– Standing alongside county officials and leaders of local production companies that currently pay the Marcellus Shale impact fee, Rep. Jonathan Fritz (R-Susquehanna/Wayne) voiced his continued support of the natural gas industry and the benefits the impact fee has generated across the Commonwealth at an event in Tunkhannock sponsored by the Marcellus Shale Coalition.
“The revenue the impact fee generates goes to rural counties and rural municipalities, like ours,” said Fritz. “It is a rare example of funds benefiting country regions instead of cities. It is essential that we protect the present structure and prevent any redirection into the Harrisburg black hole.”
Wayne County Commissioner Brian Smith, also in attendance of this event, added, “Act 13 is absolutely functional and helps distribute funds across the state especially in Wayne County. We have been able to use the funds from the impact fee to help leverage many more grant funds, especially grants aimed at preserving our local historical sites.”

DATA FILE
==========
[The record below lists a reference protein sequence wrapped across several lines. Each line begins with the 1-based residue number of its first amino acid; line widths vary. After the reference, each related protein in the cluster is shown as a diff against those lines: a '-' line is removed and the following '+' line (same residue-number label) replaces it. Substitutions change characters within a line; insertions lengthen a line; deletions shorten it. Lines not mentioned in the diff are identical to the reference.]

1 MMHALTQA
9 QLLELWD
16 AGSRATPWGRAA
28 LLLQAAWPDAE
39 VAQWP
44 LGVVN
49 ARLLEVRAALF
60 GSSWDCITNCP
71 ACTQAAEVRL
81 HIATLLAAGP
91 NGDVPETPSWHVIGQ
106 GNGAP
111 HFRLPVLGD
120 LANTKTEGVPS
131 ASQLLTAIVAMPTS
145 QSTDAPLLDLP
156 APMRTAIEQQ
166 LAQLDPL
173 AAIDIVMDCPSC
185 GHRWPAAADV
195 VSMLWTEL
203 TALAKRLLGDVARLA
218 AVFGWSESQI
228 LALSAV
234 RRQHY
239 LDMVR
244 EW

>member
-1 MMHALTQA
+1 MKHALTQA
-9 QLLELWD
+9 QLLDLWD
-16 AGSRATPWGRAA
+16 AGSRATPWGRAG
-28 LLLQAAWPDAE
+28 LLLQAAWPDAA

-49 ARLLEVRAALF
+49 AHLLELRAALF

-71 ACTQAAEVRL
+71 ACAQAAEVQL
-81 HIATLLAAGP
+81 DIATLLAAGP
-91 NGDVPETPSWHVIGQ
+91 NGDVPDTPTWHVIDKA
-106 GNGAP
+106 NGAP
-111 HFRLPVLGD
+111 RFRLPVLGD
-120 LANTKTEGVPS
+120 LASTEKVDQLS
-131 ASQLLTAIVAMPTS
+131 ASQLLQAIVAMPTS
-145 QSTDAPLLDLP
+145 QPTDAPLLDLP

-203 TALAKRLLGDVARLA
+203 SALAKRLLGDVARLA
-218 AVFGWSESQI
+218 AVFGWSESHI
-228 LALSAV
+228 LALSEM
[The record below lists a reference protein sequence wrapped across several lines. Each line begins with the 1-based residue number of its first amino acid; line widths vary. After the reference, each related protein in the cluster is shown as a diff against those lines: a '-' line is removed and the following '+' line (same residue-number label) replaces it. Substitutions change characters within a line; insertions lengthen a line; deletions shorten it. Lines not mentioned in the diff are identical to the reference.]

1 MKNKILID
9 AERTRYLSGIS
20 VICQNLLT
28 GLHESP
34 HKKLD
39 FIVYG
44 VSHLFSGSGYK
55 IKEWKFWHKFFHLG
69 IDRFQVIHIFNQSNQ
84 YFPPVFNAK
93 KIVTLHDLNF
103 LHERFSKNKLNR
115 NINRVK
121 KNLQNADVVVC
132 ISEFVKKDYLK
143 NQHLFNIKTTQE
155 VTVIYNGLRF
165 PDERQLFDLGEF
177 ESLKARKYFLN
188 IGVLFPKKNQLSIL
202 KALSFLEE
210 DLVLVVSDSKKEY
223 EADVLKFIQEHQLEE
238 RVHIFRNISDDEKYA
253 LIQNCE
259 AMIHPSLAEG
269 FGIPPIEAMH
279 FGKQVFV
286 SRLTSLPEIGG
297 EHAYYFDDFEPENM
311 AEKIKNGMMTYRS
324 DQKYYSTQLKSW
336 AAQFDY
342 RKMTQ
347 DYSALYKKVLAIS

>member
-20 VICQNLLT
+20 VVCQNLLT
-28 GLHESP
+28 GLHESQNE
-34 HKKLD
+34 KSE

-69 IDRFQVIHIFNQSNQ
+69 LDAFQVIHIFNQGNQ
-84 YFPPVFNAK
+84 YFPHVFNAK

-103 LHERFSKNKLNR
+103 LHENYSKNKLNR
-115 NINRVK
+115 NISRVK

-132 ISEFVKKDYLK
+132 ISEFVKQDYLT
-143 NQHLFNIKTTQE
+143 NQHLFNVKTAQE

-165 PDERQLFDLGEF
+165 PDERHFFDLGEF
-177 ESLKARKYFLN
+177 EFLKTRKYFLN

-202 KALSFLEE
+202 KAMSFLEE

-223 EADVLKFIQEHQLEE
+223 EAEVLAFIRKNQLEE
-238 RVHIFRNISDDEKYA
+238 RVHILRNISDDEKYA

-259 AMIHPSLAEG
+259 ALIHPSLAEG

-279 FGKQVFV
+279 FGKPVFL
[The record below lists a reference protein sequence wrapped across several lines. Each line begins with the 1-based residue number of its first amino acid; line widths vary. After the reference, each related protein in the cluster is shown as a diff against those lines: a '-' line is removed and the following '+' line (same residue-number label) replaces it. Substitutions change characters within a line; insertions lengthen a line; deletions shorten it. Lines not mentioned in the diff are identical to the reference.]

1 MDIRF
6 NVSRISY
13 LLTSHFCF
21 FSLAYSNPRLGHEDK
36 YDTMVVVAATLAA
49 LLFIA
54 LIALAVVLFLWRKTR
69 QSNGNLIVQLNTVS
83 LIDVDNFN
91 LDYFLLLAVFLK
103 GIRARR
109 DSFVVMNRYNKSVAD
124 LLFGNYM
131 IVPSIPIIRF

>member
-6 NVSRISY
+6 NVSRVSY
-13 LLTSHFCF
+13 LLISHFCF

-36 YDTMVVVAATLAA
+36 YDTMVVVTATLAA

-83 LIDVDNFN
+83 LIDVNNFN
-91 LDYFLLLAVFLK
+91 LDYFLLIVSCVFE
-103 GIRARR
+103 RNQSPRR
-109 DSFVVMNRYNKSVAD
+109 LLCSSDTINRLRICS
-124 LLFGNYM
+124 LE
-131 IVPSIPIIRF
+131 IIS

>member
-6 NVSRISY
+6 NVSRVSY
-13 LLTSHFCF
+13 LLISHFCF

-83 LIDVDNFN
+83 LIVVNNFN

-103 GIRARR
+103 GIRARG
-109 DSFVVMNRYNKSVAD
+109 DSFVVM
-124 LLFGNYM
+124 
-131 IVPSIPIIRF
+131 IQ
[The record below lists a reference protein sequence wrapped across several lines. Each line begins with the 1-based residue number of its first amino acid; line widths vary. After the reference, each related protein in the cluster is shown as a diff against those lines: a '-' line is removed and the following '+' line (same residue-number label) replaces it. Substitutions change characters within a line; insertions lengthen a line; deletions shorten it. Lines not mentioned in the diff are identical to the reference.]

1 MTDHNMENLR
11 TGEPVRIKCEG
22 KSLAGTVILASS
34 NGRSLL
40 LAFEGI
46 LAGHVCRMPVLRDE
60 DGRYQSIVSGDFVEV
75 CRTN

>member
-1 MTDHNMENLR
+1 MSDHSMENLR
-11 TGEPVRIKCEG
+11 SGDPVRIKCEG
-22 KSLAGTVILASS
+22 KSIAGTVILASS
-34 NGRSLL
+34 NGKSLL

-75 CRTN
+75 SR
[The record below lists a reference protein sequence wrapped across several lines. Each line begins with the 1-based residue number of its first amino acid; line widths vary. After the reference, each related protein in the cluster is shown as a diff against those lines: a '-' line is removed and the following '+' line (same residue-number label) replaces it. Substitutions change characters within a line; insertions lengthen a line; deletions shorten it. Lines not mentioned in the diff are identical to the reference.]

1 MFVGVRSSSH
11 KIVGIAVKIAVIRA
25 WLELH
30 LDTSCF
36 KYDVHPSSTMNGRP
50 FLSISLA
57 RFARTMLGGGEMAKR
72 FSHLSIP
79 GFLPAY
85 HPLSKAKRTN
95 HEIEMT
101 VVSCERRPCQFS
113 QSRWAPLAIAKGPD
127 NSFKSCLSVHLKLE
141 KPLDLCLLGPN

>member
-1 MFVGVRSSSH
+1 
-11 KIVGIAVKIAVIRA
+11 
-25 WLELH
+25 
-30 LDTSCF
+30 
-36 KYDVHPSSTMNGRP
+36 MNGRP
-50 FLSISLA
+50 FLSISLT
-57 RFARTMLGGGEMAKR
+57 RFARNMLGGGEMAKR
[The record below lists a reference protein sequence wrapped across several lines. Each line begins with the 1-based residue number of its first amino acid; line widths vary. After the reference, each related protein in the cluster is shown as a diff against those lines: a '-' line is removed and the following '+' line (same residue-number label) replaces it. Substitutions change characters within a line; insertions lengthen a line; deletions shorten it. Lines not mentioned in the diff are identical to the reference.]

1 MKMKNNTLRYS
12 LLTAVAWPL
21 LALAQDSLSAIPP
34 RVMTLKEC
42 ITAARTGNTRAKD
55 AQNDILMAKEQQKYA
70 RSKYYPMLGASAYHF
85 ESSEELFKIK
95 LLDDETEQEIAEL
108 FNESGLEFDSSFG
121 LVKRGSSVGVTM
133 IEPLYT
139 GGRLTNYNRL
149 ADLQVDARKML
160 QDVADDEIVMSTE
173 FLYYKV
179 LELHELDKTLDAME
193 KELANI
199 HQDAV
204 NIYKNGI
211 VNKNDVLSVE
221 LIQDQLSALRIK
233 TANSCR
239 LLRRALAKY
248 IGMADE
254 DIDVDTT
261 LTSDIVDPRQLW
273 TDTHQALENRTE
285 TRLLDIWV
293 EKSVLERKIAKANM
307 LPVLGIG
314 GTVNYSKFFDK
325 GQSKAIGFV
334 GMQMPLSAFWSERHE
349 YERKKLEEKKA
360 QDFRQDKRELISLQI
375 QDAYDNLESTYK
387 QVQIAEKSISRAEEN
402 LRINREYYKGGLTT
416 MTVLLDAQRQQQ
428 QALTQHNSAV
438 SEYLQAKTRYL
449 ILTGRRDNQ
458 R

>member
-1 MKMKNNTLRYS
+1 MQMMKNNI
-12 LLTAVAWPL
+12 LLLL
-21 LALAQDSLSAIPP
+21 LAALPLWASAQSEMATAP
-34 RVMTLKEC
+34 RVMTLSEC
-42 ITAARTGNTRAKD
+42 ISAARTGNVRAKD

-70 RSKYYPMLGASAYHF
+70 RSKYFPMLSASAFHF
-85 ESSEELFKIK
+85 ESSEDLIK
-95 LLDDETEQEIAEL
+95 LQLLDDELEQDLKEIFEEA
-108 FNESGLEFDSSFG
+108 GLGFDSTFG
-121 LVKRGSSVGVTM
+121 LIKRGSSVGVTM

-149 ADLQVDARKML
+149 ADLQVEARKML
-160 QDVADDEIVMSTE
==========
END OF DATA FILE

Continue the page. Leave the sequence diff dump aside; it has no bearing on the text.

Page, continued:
Act 13 of 2012
established the Marcellus Shale impact fee to support communities in which drilling takes place as well as revenue source for statewide environmental and conservation programs. One of the recent concerns is that, should the governor be successful in imposing a severance tax, the tax would replace the impact fee and send all the money to Harrisburg instead of being distributed back into the counties and municipalities.
Founded in 2008, the Marcellus Shale Coalition works with exploration and production, midstream and supply chain partners in the Appalachian Basin and across the country to address issues regarding the production of clean, job-creating, American natural gas from the Marcellus and Utica Shale plays.
Representative Jonathan Fritz
111th Legislative District
Pennsylvania House of Representatives
Media Contact: Abby Krueger